Buzz

Loe blow
Passing off someone else's words or ideas as your own is a basic taboo among writers, yet it's amazing how casually transgressions are tolerated at newspapers, including, apparently, The Dallas Morning News.

An allegation of intellectual theft has been brought to the attention of the Observer by Stephen G. Michaud and Hugh Aynesworth, authors of If You Love Me You Will Do My Will, a 1990 book chronicling the controversy surrounding the Kenedy Foundation of South Texas.

The authors claim that DMN writer Victoria Loe appropriated their work without attribution in a lengthy May 17 front-page article on the continuing courtroom saga surrounding the foundation, which was set up by ranching and oil heiress Sarita Kenedy East. Loe offers no attribution for the section in question, which gives a colorful historical overview of the case.

Aynesworth and Michaud say she lifted it almost directly from their book. "Loe at least knows where to go for comprehensive and reliable background information, and we think she did a workmanlike job of compressing our hundreds of pages into a lucid summary of the story," they wrote in a letter to the Observer.

They point out as a glaring example Loe's line, "Mrs. East was a lonely widow, brooding over the fate of her fortune and nursing tumblers of scotch," comparing it to their's: "The servants reported that the widow often remained in the tower well past dark, sipping her tumblers of scotch."

"There is nowhere else on earth that anyone talks about scotch and tumblers except in that book," says Michaud, who is now a Fort Worth Star-Telegram staff writer and has written for the Observer.

"I saw a lot of my reporting rearranged without attribution," Michaud says. "It's not that I'm going to sue or anything, but she clearly made extensive use of my book without my permission."

Loe refused to comment to the Observer, referring all questions to Executive Editor Ralph Langer, who did not return our call. She did, however, say she "wasn't aware" she had misappropriated someone else's work. "I know they've written a book on the subject and I've written a story on it," Loe says. "I just really can't talk."

Land of disenchantment
Dallas' elite have made it into the national news again. As usual, not in a particularly favorable light. It seems, according to a recent article in The New York Times, that rich Texans (Are there any other kind?) are practicing their special brand of imperialism in New Mexico--you know, buying up all the spare real estate and holding those obnoxious charity balls, complete with barbecue, party tents, and designer "Western" clothing.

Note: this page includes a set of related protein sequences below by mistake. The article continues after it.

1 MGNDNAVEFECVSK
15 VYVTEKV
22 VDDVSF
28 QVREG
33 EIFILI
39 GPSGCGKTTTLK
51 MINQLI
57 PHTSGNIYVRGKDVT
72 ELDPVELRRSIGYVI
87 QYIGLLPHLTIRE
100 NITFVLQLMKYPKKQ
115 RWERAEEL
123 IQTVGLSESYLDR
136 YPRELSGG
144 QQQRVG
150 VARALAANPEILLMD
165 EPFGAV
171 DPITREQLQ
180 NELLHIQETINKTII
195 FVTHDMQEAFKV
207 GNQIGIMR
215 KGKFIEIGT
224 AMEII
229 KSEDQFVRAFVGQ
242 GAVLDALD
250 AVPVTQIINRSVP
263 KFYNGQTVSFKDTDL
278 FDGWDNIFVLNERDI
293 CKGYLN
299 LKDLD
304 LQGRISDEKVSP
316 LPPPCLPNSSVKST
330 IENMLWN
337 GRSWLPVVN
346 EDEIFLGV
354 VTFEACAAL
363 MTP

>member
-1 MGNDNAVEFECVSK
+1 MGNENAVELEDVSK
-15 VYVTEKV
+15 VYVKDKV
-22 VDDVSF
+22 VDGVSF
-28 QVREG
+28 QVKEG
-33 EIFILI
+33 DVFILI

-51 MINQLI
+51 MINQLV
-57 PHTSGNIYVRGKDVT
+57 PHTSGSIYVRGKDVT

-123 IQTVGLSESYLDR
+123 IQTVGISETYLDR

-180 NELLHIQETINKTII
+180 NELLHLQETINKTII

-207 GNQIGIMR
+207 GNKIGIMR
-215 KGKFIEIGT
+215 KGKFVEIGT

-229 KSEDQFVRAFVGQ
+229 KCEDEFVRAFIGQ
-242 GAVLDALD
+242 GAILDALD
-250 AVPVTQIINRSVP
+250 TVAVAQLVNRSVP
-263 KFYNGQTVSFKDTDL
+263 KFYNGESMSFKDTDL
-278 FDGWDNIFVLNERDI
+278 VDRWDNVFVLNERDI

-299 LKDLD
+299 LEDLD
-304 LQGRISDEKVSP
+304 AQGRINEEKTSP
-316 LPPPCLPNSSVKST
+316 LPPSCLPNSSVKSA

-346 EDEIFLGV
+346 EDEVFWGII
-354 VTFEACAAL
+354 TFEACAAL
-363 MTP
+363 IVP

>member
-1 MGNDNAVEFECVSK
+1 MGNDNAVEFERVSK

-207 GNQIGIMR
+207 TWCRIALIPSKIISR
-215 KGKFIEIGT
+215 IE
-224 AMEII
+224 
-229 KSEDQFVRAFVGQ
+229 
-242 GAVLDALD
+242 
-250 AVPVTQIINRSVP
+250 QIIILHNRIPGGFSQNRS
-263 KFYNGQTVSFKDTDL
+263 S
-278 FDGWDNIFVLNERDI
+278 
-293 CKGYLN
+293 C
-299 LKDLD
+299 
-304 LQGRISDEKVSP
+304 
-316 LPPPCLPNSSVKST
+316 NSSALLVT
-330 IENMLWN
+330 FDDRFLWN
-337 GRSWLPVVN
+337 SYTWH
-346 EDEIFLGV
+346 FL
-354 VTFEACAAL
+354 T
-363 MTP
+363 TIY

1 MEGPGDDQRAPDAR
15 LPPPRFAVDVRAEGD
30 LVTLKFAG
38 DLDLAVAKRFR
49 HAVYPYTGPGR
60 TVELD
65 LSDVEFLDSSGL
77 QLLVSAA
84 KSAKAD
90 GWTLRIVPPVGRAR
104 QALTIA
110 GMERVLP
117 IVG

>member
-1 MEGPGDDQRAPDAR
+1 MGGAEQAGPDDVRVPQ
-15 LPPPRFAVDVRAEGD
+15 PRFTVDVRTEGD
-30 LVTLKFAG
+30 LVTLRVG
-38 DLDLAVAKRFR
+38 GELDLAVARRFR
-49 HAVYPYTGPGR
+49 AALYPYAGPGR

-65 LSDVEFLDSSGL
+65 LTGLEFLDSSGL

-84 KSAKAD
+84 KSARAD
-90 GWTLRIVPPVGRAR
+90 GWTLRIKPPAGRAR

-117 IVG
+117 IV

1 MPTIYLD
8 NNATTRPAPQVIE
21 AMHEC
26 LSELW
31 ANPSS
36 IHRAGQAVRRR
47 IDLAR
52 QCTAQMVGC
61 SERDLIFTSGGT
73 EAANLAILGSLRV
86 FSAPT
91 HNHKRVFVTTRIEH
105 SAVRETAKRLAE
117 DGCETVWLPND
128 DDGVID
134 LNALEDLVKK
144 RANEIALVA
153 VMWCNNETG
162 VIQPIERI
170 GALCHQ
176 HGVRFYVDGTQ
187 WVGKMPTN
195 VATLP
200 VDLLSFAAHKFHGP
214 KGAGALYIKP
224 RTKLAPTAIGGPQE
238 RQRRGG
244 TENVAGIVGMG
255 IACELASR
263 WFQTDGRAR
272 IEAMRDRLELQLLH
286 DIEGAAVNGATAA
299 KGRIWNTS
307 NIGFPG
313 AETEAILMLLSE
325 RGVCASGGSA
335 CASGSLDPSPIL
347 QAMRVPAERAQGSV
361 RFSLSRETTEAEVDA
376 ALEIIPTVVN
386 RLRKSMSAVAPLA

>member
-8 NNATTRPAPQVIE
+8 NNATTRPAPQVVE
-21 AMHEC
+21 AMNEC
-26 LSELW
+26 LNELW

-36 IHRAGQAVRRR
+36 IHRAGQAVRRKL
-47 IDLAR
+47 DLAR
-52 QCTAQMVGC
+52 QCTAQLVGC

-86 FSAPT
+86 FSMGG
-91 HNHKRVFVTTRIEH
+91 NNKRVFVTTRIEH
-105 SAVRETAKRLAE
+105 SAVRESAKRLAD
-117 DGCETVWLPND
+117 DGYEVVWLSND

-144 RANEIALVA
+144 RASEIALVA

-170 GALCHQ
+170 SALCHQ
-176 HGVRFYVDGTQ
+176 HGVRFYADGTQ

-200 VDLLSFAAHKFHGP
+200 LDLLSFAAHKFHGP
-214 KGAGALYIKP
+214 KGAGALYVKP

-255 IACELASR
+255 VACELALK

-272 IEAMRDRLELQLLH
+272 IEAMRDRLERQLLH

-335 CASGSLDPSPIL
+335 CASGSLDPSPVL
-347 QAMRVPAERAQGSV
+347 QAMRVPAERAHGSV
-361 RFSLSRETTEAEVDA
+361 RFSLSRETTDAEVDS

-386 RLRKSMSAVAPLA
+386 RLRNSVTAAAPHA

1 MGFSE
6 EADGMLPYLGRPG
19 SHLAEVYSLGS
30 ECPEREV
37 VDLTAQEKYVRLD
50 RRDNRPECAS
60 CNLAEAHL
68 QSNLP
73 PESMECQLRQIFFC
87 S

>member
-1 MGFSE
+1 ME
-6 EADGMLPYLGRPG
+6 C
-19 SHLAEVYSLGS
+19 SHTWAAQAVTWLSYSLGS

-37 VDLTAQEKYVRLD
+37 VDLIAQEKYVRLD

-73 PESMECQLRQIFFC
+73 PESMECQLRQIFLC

Santa Fe's indigenous rich--the opera crowd, for instance--prefer to raise money at tastefully restrained dinner parties. They refer to Texas, the NYT reports, as "Baja Oklahoma."

The worst impact of this Texas plague upon New Mexico, of course, is on lower-income folks. After the Texans build their $500,000 houses, complained one resident to the NYT, "then they get bored and look around the neighborhood. They don't like the way their neighbors pile wood out front, or the old refrigerator, or a little old car. They don't want to assimilate with the people here."

Or in South Dallas, for that matter.

Walking tall
Buzz received a six-page letter from former mayoral candidate and ongoing gadfly Billy Jack Ludwig, praising us for encouraging Mayor Ron Kirk to take a stand on something--anything. (Buzz correspondence tip: Writing in red ink on yellow legal paper and using lots of Wite-Out conveys a certain cranklike feel.)

We're flattered, we think, that Billy Jack considers himself a Buzz fellow traveler. And we have to admit he seems to have all the makings of a memorable Dallas Solon. But frankly, Billy Jack, there's got to be a better place than Buzz from which to glean political theory--say Machiavelli's The Prince or Marx's Das Kapital, perhaps? Failing that, Sinatra's "My Way"? --Glen Warchol

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Glen Warchol